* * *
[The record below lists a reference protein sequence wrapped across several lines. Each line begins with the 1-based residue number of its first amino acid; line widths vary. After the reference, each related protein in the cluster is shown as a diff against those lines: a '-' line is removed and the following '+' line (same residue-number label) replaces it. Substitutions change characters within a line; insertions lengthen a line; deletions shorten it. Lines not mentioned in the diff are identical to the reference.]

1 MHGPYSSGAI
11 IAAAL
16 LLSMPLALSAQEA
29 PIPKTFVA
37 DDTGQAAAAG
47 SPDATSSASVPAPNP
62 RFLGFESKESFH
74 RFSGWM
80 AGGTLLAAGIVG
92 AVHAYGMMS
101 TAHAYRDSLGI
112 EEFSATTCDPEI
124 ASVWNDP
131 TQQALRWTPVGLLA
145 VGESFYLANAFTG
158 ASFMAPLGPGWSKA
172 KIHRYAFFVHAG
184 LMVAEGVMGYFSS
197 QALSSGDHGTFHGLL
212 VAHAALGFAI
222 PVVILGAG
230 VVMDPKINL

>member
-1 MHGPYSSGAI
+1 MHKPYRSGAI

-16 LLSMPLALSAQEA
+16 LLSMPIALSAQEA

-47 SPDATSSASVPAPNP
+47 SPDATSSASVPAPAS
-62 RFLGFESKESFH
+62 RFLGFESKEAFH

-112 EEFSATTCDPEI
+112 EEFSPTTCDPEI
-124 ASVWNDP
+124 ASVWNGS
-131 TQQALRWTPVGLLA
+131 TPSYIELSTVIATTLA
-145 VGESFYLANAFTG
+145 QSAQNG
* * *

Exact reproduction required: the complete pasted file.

[The record below lists a reference protein sequence wrapped across several lines. Each line begins with the 1-based residue number of its first amino acid; line widths vary. After the reference, each related protein in the cluster is shown as a diff against those lines: a '-' line is removed and the following '+' line (same residue-number label) replaces it. Substitutions change characters within a line; insertions lengthen a line; deletions shorten it. Lines not mentioned in the diff are identical to the reference.]

1 MHGPYSSGAI
11 IAAAL
16 LLSMPLALSAQEA
29 PIPKTFVA
37 DDTGQAAAAG
47 SPDATSSASVPAPNP
62 RFLGFESKESFH
74 RFSGWM
80 AGGTLLAAGIVG
92 AVHAYGMMS
101 TAHAYRDSLGI
112 EEFSATTCDPEI
124 ASVWNDP
131 TQQALRWTPVGLLA
145 VGESFYLANAFTG
158 ASFMAPLGPGWSKA
172 KIHRYAFFVHAG
184 LMVAEGVMGYFSS
197 QALSSGDHGTFHGLL
212 VAHAALGFAI
222 PVVILGAG
230 VVMDPKINL

>member
-1 MHGPYSSGAI
+1 MHKPYRSGAI

-16 LLSMPLALSAQEA
+16 LLSMPIALSAQEA

-47 SPDATSSASVPAPNP
+47 SPDATSSASVPAPAS
-62 RFLGFESKESFH
+62 RFLGFESKEAFH

-112 EEFSATTCDPEI
+112 EEFSPTTCDPEI
-124 ASVWNDP
+124 ASVWNGS
-131 TQQALRWTPVGLLA
+131 TPSYIELSTVIATTLA
-145 VGESFYLANAFTG
+145 QSAQNG